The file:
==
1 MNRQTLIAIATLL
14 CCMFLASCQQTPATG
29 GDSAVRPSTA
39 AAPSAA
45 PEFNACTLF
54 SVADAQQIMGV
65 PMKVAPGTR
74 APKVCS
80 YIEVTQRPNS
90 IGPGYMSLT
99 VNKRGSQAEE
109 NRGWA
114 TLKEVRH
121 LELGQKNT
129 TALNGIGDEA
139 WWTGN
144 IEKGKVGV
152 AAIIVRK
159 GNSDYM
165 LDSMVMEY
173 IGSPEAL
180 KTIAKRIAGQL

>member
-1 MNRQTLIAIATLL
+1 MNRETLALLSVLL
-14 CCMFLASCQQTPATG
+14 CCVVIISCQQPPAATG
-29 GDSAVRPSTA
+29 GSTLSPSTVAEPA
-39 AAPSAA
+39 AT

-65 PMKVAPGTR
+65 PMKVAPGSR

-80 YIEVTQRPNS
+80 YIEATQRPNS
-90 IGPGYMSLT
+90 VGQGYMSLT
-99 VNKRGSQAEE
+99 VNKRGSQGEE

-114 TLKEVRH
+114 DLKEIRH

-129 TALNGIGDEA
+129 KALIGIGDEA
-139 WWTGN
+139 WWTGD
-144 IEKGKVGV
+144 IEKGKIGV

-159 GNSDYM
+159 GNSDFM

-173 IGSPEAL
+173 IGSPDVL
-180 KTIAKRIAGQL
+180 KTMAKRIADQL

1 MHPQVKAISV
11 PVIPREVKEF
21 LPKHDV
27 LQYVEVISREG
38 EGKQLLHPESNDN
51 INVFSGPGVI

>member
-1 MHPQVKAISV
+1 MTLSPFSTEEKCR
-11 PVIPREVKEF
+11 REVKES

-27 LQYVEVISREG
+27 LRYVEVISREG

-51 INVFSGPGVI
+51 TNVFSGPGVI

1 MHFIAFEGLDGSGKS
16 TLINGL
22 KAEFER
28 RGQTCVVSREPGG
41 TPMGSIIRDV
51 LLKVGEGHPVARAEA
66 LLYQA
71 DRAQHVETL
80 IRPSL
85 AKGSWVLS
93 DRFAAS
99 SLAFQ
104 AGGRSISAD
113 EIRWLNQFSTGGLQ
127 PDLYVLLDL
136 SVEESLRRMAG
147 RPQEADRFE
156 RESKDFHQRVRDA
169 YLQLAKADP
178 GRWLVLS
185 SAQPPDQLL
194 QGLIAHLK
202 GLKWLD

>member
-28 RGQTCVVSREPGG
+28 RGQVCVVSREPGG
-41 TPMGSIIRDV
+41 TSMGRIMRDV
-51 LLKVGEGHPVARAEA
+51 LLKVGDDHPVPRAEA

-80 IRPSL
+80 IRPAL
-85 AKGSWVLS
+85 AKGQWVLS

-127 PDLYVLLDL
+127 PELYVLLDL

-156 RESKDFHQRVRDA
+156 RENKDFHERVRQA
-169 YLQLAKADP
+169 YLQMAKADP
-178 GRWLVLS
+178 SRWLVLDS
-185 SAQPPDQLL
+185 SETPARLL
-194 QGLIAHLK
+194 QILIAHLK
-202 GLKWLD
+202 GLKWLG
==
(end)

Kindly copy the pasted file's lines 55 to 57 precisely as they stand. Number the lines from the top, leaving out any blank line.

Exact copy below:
11 PVIPREVKEF
21 LPKHDV
27 LQYVEVISREG